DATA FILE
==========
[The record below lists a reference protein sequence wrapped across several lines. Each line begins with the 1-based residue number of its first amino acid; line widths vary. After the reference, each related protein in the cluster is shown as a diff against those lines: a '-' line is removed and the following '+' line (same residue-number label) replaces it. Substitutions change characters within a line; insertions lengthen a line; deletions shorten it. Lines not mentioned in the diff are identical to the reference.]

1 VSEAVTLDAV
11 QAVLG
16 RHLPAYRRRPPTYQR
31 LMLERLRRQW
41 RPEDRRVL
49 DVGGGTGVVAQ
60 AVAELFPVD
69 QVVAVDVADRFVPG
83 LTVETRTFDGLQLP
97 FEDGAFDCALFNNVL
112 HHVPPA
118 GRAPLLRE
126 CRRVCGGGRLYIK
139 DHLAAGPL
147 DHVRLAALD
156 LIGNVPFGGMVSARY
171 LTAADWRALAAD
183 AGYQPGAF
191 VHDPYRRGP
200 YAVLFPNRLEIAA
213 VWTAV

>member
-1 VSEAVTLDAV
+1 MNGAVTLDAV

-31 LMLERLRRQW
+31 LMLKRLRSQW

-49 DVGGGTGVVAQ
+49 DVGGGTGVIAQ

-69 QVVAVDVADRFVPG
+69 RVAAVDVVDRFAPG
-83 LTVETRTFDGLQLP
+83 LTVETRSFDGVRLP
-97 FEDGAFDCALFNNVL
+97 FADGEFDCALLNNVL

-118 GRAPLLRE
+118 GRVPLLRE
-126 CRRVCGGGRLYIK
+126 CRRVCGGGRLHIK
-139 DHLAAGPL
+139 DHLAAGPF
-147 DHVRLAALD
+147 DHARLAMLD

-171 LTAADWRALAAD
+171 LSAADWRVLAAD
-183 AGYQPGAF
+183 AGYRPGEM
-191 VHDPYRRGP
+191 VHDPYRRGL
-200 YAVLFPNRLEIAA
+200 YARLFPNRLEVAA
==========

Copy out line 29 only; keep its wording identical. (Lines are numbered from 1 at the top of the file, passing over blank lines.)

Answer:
+49 DVGGGTGVIAQ